“to praise each element of Equus individually is unfair, because it is the tandem of these parts that makes the production truly divine.”
It isn’t uncommon to see a play emotionally move an audience – to make them feel the pathos or joy that the characters are experiencing. However, I could count on one hand the number of times I’ve seen theatre physically move an audience – to make them lean forward, gasp, and let their jaws hang for extended periods of time. It’s a testament to the power of Equus, then, that the audience member sat next to me – along with many others – barely seemed to even be in their seat, so moved were they by the ferocious and sinewy stallion of a play that was taking place.
Equus centres on Alan Strang (Ethan Kai), a seventeen-year-old boy who blinded six horses over the course of one night. It rests with psychiatrist Martin Dysart (Zubin Varla) to uncover the motivation behind the crime, although in doing so he is also forced to interrogate his own beliefs on religion, passion, and purpose. The story is framed chiefly around this patient-doctor dynamic, although a host of other characters are implicated in Martin’s analysis, including Alan’s parents Dora (Doreene Blackstock) and Frank (Robert Fitch), forming a claustrophobic and tense psychological drama. But the true genius of Peter Shaffer’s writing (also of Amadeus fame) is that this paradigm is only one of the levels on which Equus operates; bubbling under the scientific surface is a much more non-secular interrogation of the social and cultural values that cultivated the environment in which Alan could be compelled to carry out such acts as he did. Shaffer’s rhetoric can be transcendentally poetic, weaving metaphor upon metaphor into a textured tapestry that cuts to the very core of what it means to be alive.
The writing never strays into the territory of being overly-ruminative though. Ned Bennet’s visceral and kinetic direction ensures that the intellectual complexities of the play are being constantly physicalised and theatricalised, with the help of Shelley Maxwell’s inventive and raw movement direction; Alan’s bed being used as a trampoline on which he is brutally flung around under a vicious strobe light, for example, serves to manifest the emotional realities of the character. This is heightened tenfold by the soul-searing strings of the sound design (Giles Thomas), the unnerving, subliminal lighting (Jessica Hung Han Yun), and the slick and stripped back set design (Georgia Lowe). The performances, too, are roundly sublime – Varla especially is revelatory, fully owning the hefty language of his many monologues, immaculately delivering the thematic nuance of the speeches with drive and agency. Credit must also go to the transportive ensemble and animal work, as many of the cast also embody horses during the play, particularly Ira Mandela Siobhan as Nugget.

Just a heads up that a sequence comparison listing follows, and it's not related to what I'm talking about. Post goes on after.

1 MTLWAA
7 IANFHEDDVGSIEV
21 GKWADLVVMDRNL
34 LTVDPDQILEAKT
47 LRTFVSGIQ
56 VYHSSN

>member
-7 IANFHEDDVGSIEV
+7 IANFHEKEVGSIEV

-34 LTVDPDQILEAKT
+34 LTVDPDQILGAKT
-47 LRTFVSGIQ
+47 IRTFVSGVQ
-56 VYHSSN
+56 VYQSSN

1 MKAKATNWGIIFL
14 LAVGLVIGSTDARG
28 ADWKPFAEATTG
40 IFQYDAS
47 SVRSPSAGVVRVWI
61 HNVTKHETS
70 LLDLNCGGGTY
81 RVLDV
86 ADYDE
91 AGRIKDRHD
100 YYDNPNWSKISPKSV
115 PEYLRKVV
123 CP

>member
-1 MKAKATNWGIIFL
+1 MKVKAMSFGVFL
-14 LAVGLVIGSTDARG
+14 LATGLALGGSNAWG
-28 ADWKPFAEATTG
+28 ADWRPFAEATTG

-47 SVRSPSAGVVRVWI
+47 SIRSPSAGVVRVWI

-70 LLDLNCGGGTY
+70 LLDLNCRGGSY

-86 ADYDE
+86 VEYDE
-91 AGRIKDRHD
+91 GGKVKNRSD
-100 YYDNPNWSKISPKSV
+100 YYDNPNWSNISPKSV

However, to praise each element of Equus individually is unfair, because it is the tandem of these parts that makes the production truly divine. The quality of the writing exacerbates the direction, which exacerbates the performances, which exacerbates the design, and so on ad infinitum. It constructs a whole reactor of impeccably crafted atoms, all meteorically colliding with each other in a seamless symbiosis that creates the nuclear level of theatrical and spiritual energy that is transferred to the audience and galvanises them to move. Equus is utterly celestial.
“Ira Mandela Siobhan’s physical work is outstanding; it is the best kind of theatrical alchemy to watch him embody this elegant, muscular, powerful animal”